- Oral and intravenous corticosteroids. These medications relieve airway inflammation caused by severe asthma. Examples include prednisone and methylprednisolone. They can cause serious side effects when used long term, so they're only used to treat severe asthma symptoms on a short-term basis.
Treatment for allergy-induced asthma
If your child's asthma is triggered or worsened by allergies, your child might benefit from allergy treatment, such as the following, as well:
- Omalizumab (Xolair). This medication is for people who have allergies and severe asthma. It reduces the immune system's reaction to allergy-causing substances, such as pollen, dust mites and pet dander. Xolair is delivered by injection every two to four weeks.
- Allergy medications. These include oral and nasal spray antihistamines and decongestants as well as corticosteroid, cromolyn and ipratropium nasal sprays.
- Allergy shots (immunotherapy). Immunotherapy injections are generally given once a week for a few months, then once a month for a period of three to five years. Over time, they gradually reduce your child's immune system reaction to specific allergens.
Don't rely only on quick-relief medications
Long-term asthma control medications such as inhaled corticosteroids are the cornerstone of asthma treatment. These medications keep asthma under control and make it less likely that your child will have an asthma attack.
If your child does have an asthma flare-up, a quick-relief (rescue) inhaler can ease symptoms right away. But if long-term control medications are working properly, your child shouldn't need to use a quick-relief inhaler very often.
Keep a record of how many puffs your child uses each week. If he or she frequently needs to use a quick-relief inhaler, take your child to see the doctor. You probably need to adjust the long-term control medication.
Inhaled medication devices
Inhaled short- and long-term control medications are used by inhaling a measured dose of medication.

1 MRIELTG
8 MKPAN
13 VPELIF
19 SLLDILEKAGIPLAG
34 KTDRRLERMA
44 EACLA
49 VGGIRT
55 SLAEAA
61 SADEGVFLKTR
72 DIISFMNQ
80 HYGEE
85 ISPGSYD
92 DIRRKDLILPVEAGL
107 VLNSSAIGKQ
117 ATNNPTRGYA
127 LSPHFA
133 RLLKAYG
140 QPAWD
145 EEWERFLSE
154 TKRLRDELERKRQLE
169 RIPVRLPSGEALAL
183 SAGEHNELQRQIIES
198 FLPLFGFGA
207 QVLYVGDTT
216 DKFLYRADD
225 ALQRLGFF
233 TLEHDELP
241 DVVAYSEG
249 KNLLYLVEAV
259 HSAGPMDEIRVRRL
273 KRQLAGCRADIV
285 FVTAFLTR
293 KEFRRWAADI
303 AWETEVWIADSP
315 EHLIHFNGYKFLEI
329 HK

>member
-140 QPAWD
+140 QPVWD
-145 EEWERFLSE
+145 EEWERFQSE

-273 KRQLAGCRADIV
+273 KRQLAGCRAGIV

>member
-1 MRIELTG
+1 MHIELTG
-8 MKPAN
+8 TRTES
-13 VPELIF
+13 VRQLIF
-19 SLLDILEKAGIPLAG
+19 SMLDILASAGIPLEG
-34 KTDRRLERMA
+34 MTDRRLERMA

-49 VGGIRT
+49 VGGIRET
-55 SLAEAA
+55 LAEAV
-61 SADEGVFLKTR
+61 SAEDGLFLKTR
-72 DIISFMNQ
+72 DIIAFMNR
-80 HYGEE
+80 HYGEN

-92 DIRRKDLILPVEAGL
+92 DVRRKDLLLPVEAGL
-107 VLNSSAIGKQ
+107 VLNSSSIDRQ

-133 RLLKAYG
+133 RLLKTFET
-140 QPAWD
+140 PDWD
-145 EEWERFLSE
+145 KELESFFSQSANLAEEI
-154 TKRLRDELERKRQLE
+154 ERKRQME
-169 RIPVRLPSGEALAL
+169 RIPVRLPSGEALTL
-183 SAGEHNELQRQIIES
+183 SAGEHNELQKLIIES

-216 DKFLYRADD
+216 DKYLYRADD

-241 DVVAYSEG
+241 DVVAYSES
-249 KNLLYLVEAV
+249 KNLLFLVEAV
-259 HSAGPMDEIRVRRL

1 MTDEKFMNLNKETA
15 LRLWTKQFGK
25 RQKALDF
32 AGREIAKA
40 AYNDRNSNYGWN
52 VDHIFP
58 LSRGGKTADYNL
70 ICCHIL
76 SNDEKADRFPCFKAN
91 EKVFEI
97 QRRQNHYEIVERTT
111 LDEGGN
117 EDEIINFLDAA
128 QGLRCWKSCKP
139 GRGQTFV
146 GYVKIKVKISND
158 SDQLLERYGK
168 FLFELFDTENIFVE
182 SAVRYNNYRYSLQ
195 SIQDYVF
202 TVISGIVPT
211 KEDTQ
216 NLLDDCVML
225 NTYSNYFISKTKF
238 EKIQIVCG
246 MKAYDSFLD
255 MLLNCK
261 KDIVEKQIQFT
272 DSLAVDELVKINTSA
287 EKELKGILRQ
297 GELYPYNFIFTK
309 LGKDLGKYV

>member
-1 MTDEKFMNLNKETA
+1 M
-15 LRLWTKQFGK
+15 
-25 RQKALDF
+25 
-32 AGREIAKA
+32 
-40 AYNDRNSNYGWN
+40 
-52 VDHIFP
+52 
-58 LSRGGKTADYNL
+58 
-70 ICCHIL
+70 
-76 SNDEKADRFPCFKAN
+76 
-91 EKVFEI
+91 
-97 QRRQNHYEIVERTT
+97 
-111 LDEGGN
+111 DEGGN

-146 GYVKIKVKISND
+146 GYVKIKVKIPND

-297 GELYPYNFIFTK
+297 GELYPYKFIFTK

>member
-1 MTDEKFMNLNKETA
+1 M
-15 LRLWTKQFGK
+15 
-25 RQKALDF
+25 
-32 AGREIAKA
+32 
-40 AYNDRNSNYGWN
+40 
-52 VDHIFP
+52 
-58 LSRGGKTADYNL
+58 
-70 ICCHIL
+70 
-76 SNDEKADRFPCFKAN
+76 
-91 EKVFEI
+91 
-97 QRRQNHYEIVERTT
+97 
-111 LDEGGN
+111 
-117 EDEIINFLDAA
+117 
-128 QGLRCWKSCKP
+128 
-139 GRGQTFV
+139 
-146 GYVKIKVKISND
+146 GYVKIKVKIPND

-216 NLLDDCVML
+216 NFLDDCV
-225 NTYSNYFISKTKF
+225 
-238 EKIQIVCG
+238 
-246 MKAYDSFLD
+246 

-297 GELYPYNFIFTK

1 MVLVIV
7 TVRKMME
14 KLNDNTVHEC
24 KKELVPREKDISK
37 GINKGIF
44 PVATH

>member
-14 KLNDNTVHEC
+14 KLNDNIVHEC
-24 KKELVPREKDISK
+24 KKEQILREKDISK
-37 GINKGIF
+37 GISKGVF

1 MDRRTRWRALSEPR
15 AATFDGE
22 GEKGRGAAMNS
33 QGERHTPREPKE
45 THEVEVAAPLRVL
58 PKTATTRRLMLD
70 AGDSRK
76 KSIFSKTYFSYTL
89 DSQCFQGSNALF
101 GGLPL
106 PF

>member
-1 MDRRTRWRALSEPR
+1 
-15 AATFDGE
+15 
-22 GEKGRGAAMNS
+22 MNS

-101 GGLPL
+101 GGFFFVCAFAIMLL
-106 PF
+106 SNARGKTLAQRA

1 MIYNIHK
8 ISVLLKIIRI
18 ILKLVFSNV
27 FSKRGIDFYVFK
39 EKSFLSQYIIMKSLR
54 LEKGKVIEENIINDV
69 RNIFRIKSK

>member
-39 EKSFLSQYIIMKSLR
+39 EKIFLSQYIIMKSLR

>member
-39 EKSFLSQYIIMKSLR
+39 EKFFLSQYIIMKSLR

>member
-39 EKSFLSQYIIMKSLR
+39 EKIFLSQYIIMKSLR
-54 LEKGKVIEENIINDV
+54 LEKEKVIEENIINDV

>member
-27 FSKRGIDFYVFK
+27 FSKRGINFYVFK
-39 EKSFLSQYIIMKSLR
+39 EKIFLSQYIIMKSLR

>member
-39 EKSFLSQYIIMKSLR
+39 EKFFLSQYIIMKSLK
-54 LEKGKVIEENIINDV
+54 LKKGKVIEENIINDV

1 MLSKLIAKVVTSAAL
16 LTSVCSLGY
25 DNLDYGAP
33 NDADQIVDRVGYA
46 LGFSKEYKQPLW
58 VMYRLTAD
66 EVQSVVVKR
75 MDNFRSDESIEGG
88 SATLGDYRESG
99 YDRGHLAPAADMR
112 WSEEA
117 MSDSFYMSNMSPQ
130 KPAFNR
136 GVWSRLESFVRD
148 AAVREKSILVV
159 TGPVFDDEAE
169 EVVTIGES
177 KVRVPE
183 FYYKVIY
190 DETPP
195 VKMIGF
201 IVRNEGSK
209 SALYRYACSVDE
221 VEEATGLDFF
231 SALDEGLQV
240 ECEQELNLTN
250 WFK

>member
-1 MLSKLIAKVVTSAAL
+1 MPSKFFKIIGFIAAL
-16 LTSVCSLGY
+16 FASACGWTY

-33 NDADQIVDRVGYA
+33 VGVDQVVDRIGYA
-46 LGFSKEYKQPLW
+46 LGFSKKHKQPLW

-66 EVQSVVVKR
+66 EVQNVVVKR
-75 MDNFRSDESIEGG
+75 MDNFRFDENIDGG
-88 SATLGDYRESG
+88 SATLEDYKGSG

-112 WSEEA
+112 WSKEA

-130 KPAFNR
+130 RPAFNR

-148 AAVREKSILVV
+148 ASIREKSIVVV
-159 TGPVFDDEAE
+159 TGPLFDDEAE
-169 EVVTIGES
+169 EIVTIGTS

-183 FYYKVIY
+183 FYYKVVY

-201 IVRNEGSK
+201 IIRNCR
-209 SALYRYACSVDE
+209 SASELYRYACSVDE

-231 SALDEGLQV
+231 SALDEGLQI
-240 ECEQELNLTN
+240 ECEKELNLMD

- Older children and teens might use a small, hand-held device called a pressurized metered dose inhaler or an inhaler that releases a fine powder.
- Infants and toddlers need to use a face mask attached to a metered dose inhaler or a nebulizer to get the correct amount of medication.
- Babies need to a use a device that turns liquid medication into fine droplets (nebulizer). Your baby wears a face mask and breathes normally while the nebulizer delivers the correct dose of medication.
Asthma action plan
Work with your child's doctor to create a written asthma action plan. This can be an important part of treatment, especially if your child has severe asthma. An asthma action plan can help you and your child:
- Recognize when you need to adjust long-term control medications
- Determine how well treatment is working
- Identify the signs of an asthma attack and know what to do when one occurs
- Know when to call a doctor or seek emergency help
Children who have enough coordination and understanding might use a hand-held device to measure how well they can breathe (peak flow meter). A written asthma action plan can help you and your child remember what to do when peak flow measurements reach a certain level.
The action plan might use peak flow measurements and symptoms to categorize your child's asthma into zones, such as the green zone, yellow zone and red zone. These zones correspond to well-controlled symptoms, somewhat-controlled symptoms and poorly controlled symptoms. This makes tracking your child's asthma easier.
Your child's symptoms and triggers are likely to change over time. You'll need to observe symptoms and work with the doctor to adjust medications as needed.
If your child's symptoms are completely controlled for a time, your child's doctor might recommend lowering doses or stopping asthma medications (step-down treatment). If your child's asthma isn't as well-controlled, the doctor might want to increase, change or add medications (step-up treatment).